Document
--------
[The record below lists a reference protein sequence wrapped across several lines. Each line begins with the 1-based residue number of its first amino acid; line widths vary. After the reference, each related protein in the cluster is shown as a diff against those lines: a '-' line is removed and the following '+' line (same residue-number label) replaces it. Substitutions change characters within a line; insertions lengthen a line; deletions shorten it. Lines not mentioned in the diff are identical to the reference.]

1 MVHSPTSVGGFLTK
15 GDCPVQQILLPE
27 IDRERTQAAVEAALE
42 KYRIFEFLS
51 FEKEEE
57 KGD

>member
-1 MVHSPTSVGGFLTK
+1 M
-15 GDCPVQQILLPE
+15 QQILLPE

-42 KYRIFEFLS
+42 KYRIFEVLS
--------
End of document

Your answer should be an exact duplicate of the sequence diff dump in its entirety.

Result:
[The record below lists a reference protein sequence wrapped across several lines. Each line begins with the 1-based residue number of its first amino acid; line widths vary. After the reference, each related protein in the cluster is shown as a diff against those lines: a '-' line is removed and the following '+' line (same residue-number label) replaces it. Substitutions change characters within a line; insertions lengthen a line; deletions shorten it. Lines not mentioned in the diff are identical to the reference.]

1 MVHSPTSVGGFLTK
15 GDCPVQQILLPE
27 IDRERTQAAVEAALE
42 KYRIFEFLS
51 FEKEEE
57 KGD

>member
-1 MVHSPTSVGGFLTK
+1 M
-15 GDCPVQQILLPE
+15 QQILLPE

-42 KYRIFEFLS
+42 KYRIFEVLS